The 12 Best Books of 2015 According to a Homeschool Mom

This list doesn’t include the dozens of books we read in our homeschool, just the books I loved from the year, personally, in the order I read them.  It was a good year for reading and I can’t wait for the new stack of books by my bed to be absorbed…..Please comment with any of your recommendations!

P.S.  I realize I need to read more fiction 🙂

1- David and Goliath: Underdogs, Misfits, and the Art of Battling Giants

by Malcolm Gladwell

david&goliath

I can’t say it better than the book description.  “In DAVID AND GOLIATH, Malcolm Gladwell challenges how we think about obstacles and disadvantages, offering a new interpretation of what it means to be discriminated against, suffer from a disability, lose a parent, attend a mediocre school, or endure any number of other apparent setbacks.”

This book teaches you how to see life from a different perspective….. how you can turn disadvantages into advantages. Very eye opening.

2- What Every BODY is Saying: An Ex-FBI Agent’s Guide to Speed-Reading People

by Joe Navarro and Marvin Karlins

whateverybodysays

This book was ‘way cool’.  It made me realize my own body language in certain situations. To be honest, if I ever get accused of murder, I am gonna be so paranoid trying not to look uncomfortable.  🙂 As an advisor for a local Gavel Club for teens, it helped me to hone in on body language tips for students too.  A great way to increase your confidence in how you move and speak with your body.

3-The Life-Changing Magic of Tidying Up: The Japanese Art of Decluttering and Organizing

by Marie Kondo

tidyingup

Love this book!  I didn’t necessarily believe every point but I totally believe in the concept of touching everything you own to determine if you feel joy from it.  Easy read and great for New Year’s resolutions to simplify and declutter.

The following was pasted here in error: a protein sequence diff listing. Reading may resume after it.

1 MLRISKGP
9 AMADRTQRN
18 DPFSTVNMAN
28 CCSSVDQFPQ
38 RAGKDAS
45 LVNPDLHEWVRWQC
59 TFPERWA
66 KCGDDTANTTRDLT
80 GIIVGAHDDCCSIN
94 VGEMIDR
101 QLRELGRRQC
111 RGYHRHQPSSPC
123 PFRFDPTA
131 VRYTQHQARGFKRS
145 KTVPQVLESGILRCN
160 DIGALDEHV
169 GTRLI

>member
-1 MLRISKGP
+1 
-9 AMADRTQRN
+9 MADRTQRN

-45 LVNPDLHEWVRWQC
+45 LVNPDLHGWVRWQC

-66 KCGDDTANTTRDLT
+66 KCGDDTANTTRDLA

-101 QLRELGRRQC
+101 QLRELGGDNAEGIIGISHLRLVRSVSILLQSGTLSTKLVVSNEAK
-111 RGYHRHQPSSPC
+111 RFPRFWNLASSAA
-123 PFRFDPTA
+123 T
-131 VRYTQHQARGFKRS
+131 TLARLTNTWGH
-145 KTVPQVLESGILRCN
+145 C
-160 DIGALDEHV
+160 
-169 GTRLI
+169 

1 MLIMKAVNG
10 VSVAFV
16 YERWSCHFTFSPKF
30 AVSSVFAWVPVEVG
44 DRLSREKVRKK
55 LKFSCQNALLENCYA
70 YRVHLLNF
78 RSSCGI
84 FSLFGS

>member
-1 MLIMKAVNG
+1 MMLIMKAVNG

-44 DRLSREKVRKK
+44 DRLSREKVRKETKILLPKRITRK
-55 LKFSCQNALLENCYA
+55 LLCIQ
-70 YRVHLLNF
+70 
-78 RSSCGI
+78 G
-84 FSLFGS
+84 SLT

4- Getting Things Done: The Art of Stress-Free Productivity

by David Allen and James Fallows

gettingthingsdone

David Allen’s book has been a game changer for my things to do list.  I cannot recommend it enough.  It has transformed the way I ‘do’ everything. Period. 

5- Get Some Headspace: How Mindfulness Can Change Your Life in Ten Minutes a Day

by Andy Puddicombe

getsomeheadspace

This is the book that started my journey in meditation this year.  It definitely made me rethink how I react.  As a former meditation cynic, it has changed my life for the better, with less stress, in just 10 minutes a day. I can honestly say this has helped me to catch myself before flying off the handle. I am calmer when I practice. It is written by a former monk.  Transforming!  Check out Andy Puddicombe’s Ted Talk.

6- Love Does: Discover a Secretly Incredible Life in an Ordinary World

by Bob Goff and Donald Miller

lovedoes

Love is the driving force for everything. Goff’ invites you to sharpen your focus on what is truly significant by emphasizing action over words.  His perspective enables me to be more thoughtful when dealing with people and problems. Although, it didn’t receive great reviews, I liked it. He is the sort of guy you would like to have for a friend.

“Most people need love and acceptance a lot more than they need advice.”
― Bob Goff

7- Bringing Out the Best in People: How to Enjoy Helping Others Excel